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Prove that $\lim_{x\to a} x^n = a^n$ for all natural numbers $n$ and all real numbers $a$.

I need to prove this using the $\epsilon-\delta$ definition. I realize that $0<|x-a|<\delta$ and that $|x^n-a^n|<\epsilon$ for all $\epsilon>0$. I have factored $\left|x^n-a^n\right|$, made it smaller or equal to $\left|\delta(x^{n-1}+...+a^{n-1})\right|$, but I'm stuck after that. Any tips?

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We need to select $\delta$ so that $|\delta(x^{n-1}+\ldots+a^{n-1})|$ is less than $\epsilon>0$ for all $0<|x-a|<\delta$. The first step is to notice if $\delta$ has a fixed upper bounded, say $1$ ,$0<|x-a|<\delta\implies |x|<|a|+\delta\le |a|+1$, hence we know by triangle inequality $$|x^{n-1}+\ldots+a^{n-1}|\le |x|^{n-1}+\ldots+|a|^{n-1},$$ which is bounded by some fixed positive constant $M$. So the second step is to add more control to $\delta$, so that $$\delta|x^{n-1}+\ldots+a^{n-1}|<\delta M<\epsilon.$$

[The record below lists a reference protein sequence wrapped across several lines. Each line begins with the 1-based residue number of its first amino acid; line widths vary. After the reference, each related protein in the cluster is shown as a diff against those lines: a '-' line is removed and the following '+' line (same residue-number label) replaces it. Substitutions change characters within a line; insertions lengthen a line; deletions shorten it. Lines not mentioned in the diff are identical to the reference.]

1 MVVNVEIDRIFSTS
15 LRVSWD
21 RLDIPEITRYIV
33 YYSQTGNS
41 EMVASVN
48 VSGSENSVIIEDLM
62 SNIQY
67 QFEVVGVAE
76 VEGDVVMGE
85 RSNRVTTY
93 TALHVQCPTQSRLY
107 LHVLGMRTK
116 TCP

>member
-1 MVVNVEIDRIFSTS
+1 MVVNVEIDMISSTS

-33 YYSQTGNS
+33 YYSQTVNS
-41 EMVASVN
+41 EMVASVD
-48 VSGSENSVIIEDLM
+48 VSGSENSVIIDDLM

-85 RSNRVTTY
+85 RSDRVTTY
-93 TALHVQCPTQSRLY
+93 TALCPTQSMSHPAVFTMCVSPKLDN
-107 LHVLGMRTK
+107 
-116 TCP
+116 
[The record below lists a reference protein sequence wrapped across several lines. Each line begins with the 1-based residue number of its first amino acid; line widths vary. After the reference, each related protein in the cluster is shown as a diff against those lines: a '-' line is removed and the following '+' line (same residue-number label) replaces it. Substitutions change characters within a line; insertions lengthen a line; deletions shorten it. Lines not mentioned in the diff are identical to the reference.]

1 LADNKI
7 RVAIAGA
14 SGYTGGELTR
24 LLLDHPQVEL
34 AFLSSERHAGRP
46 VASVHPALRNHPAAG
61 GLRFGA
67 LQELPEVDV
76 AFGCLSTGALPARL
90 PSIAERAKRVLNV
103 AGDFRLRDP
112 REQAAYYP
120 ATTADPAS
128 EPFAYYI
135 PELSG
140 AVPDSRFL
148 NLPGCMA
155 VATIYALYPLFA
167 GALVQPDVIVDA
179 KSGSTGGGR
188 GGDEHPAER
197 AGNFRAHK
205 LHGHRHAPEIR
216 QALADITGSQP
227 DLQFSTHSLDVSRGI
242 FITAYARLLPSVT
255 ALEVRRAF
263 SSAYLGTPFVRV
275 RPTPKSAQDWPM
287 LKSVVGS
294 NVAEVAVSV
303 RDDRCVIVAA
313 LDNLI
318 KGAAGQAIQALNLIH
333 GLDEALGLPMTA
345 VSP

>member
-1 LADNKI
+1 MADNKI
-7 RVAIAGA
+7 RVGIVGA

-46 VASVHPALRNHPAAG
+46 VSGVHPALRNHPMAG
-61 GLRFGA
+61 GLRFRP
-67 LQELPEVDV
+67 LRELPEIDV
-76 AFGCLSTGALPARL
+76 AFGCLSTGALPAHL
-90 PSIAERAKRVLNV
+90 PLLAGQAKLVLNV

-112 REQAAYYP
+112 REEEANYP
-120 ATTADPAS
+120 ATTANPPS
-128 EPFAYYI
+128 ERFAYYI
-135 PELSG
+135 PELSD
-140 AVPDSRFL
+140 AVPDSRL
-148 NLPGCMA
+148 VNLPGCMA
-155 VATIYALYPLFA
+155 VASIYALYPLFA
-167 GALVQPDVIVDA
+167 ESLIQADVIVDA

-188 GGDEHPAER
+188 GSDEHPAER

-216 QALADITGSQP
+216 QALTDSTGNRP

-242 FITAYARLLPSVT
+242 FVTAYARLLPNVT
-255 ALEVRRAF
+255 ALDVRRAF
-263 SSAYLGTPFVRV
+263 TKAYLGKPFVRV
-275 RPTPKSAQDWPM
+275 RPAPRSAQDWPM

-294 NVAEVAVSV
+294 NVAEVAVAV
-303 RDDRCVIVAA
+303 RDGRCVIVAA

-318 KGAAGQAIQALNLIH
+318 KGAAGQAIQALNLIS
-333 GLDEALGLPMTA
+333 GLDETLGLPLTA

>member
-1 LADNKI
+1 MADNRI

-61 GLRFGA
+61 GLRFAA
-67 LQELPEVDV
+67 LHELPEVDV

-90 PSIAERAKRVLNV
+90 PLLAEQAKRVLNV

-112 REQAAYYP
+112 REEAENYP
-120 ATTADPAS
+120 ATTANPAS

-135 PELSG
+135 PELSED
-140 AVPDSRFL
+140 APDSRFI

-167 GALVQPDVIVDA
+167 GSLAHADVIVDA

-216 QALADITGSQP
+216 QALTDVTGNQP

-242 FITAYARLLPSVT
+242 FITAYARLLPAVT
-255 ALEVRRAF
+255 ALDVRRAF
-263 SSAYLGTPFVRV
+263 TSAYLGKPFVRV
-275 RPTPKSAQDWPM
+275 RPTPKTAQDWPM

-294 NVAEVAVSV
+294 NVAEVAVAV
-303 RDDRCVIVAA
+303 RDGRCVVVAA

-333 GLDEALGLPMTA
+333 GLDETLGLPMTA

Now we transform above thought into a formal proof.

Given $\varepsilon>0$, choose $\delta=\min\left(\dfrac{\varepsilon}{2n(|a|+1)^{n-1}},1\right)>0$

$\forall x, 0<|x-a|<\delta$,then $|x|<|a|+1$, we have $$\begin{align} \left|x^n-a^n\right|&=\left|\delta(x^{n-1}+\cdots+a^{n-1})\right|\\ &\leq \delta\left(|x|^{n-1}+\cdots+|a|^{n-1}\right)\\ &<\delta n(|a|+1)^{n-1}<\varepsilon. \end{align}$$

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    $\begingroup$ (+1) Maybe, just for the convenience of the OP, you should say how did you come out with this choice of $\delta$... $\endgroup$
    – ILoveMath
    Commented Nov 4, 2014 at 1:47

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